I can’t stop imagining what will happen if the soldiers mark my mother’s door. My family will stand frozen in our living room long after the soldiers have left. Then Mom will put on her usual brave face, only to sit up through the night, quietly wiping tears away. In the morning, they’ll start receiving small rations of food and water and simply wait to recover. Or die.
My mind wanders to the stash of stolen money that Tess and I have hidden. Twenty-five hundred Notes. Enough to feed us for months . . . but not enough to buy my family vials of plague medicine.
The minutes drag on. I tuck my slingshot away and play a few rounds of Rock, Paper, Scissors with Tess. (I don’t know why, but she’s crazy good at this game.) I glance several times at my mother’s window, but don’t see anyone. They must have gathered near the door, ready to open it as soon as they hear a fist against the wood.
And then the time comes. I lean forward on the ledge, so far that Tess grips my arm to make sure I don’t topple to the ground. The soldiers pound on the door. My mother opens it immediately, lets the soldiers in, and then closes it. I strain to hear voices, footsteps, anything that might come from my house. The sooner this is all over, the sooner I can sneak my gifts to John.
The silence drags on. Tess whispers, “No news is good news, right?”
I count off the seconds in my head. One minute passes. Then two, then four, and then finally, ten minutes.
Then fifteen minutes. Twenty minutes.
I look at Tess. She just shrugs. “Maybe their reader’s broken,” she suggests.
Thirty minutes pass. I don’t dare move from my vigil. I’m afraid something will happen so quickly that I’ll miss it if I blink. My fingers tap rhythmically against the hilt of my knife.
Forty minutes. Fifty minutes. An hour.
“Something’s wrong,” I whisper.
Tess purses her lips. “You don’t know that.”
“Yes I do. What could possibly take this long?”
Tess opens her mouth to reply, but before she can say anything, the soldiers are exiting my house, single file, expressionless. Finally, the last soldier shuts the door behind him and reaches for something tucked at his waist. I suddenly feel dizzy. I know what’s coming.
The soldier reaches up and sprays one long, red, diagonal line on our door. Then he sprays another line, making an X.
I curse silently under my breath and start to turn away—
—but then the soldier does something unexpected, something I’ve never seen before.
He sprays a third, vertical line on my mother’s door, cutting the X in half.
DRAKE UNIVERSITY, BATALLA SECTOR.
IM SITTING IN MY DEAN SECRETARY’S OFFICE. AGAIN. On the other side of the frosted glass door, I can see a bunch of my classmates (seniors, all at least four years older than me) hanging around in an attempt to hear what’s going on. Several of them saw me being yanked out of our afternoon drill class (today’s lesson: how to load and unload the XM-621 rifle) by a menacing pair of guards. And whenever that happens, the news spreads all over campus.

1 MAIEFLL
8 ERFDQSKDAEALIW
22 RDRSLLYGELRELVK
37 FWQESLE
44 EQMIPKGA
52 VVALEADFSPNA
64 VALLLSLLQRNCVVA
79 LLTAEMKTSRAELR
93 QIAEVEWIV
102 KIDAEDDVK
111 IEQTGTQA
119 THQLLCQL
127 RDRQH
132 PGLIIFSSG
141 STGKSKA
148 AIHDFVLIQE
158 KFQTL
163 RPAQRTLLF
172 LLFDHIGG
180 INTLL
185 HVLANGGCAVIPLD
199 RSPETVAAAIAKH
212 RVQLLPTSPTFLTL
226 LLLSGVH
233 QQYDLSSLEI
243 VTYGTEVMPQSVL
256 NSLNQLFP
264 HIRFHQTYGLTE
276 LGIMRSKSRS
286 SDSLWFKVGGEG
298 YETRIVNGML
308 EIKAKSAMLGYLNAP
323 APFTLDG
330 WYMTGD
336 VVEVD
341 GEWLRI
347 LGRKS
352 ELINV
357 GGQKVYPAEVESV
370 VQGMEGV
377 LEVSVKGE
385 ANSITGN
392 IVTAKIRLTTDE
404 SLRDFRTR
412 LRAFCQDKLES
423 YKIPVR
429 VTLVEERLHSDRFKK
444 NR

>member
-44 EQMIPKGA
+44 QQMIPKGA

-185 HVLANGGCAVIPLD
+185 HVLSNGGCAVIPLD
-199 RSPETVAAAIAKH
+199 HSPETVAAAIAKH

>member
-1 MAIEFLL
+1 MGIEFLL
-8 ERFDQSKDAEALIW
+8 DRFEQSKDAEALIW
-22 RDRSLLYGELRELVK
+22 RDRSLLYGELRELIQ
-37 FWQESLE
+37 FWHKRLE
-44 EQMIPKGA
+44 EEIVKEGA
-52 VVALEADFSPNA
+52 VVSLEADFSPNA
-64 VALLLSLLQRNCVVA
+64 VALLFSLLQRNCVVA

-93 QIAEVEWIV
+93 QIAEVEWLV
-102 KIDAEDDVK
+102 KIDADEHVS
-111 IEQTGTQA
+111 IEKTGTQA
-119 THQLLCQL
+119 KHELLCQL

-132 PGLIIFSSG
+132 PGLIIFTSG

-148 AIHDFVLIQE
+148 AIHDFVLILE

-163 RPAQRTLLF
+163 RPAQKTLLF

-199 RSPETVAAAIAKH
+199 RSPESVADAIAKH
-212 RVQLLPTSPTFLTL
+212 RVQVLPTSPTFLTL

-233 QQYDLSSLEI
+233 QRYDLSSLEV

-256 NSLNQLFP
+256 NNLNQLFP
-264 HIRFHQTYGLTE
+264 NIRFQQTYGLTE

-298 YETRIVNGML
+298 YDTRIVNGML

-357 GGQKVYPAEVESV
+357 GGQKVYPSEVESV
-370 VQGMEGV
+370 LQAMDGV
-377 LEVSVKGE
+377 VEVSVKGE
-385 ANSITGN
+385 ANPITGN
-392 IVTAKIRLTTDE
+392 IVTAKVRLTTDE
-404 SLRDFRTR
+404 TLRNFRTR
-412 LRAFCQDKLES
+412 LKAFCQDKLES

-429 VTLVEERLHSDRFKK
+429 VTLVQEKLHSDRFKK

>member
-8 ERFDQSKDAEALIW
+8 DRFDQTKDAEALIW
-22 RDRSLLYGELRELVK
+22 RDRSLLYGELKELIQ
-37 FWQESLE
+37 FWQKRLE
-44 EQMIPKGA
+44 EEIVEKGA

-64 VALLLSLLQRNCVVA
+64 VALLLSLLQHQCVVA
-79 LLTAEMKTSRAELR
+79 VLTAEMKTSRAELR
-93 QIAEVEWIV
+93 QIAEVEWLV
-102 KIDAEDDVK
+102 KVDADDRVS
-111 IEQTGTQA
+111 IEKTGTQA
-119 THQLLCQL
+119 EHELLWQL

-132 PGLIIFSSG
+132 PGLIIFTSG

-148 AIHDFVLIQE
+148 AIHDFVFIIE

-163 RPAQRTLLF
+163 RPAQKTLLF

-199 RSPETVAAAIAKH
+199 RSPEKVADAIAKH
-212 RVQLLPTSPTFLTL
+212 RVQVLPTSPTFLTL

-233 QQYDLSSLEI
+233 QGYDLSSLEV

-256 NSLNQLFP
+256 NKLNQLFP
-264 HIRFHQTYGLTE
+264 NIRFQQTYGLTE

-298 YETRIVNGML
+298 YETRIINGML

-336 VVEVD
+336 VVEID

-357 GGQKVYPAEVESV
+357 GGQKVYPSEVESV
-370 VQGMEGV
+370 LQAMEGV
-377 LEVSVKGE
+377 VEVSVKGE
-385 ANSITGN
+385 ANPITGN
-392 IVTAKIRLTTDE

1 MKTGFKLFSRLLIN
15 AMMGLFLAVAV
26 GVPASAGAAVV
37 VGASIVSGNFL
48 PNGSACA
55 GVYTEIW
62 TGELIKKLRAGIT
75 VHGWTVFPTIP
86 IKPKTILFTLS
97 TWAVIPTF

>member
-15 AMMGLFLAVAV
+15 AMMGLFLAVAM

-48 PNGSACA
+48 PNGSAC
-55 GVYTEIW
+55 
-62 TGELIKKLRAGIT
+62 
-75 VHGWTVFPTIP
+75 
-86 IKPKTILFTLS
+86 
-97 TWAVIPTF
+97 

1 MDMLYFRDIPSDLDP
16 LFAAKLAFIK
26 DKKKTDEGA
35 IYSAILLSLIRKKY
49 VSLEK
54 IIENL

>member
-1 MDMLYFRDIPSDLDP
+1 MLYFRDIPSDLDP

The Republic’s favorite little prodigy is in trouble again.
The office is quiet except for the faint hum coming from the dean secretary’s computer. I’ve memorized every detail of this room (hand-cut marble floors imported from Dakota, 324 plastic square ceiling tiles, twenty feet of gray drapes hanging to either side of the glorious Elector’s portrait on the office’s back wall, a thirty-inch screen on the side wall, with the sound muted and a headline that reads: “TRAITOROUS ‘PATRIOTS’ GROUP BOMBS LOCAL MILITARY STATION, KILLS FIVE” followed by “REPUBLIC DEFEATS COLONIES IN BATTLE FOR HILLSBORO”). Arisna Whitaker, the dean secretary herself, is seated behind her desk, tapping on its glass—no doubt typing up my report. This will be my eighth report this quarter. I’m willing to bet I’m the only Drake student who’s ever managed to get eight reports in one quarter without being expelled.
“Injured your hand yesterday, Ms. Whitaker?” I say after a while.
She stops typing to glare at me. “What makes you think that, Ms. Iparis?”
“The pauses in your keystrokes are off. You’re favoring your left hand.”
Ms. Whitaker sighs and leans back in her chair. “Yes, June. I twisted my wrist yesterday in a game of kivaball.”
“Sorry to hear it. You should try to swing more from your arm and not from your wrist.”
I’d meant this simply to be a statement of fact, but it sounded sort of taunting and doesn’t seem to have made her any happier. “Let’s get something straight, Ms. Iparis,” she says. “You may think you’re very smart. You may think your perfect grades earn you some sort of special treatment. You may even think you have fans at this school, what with all this nonsense.” She gestures at the students gathered outside the door. “But I’ve grown incredibly tired of our get-togethers in my office. And believe me, when you graduate and get assigned to whatever post this country chooses for you, your antics won’t impress your superiors there. Do you understand me?”
I nod, because that’s what she wants me to do. But she’s wrong. I don’t just think I’m smart. I’m the only person in the entire Republic with a perfect 1500 score on her Trial. I was assigned here, to the country’s top university, at twelve, four years ahead of schedule. Then I skipped my sophomore year. I’ve earned perfect grades at Drake for three years. I am smart. I have what the Republic considers good genes—and better genes make for better soldiers make for better chance of victory against the Colonies, my professors always say. And if I feel like my afternoon drills aren’t teaching me enough about how to climb walls while carrying weapons, then . . . well, it wasn’t my fault I had to scale the side of a nineteen-story building with a XM-621 gun strapped to my back. It was self-improvement, for the sake of my country.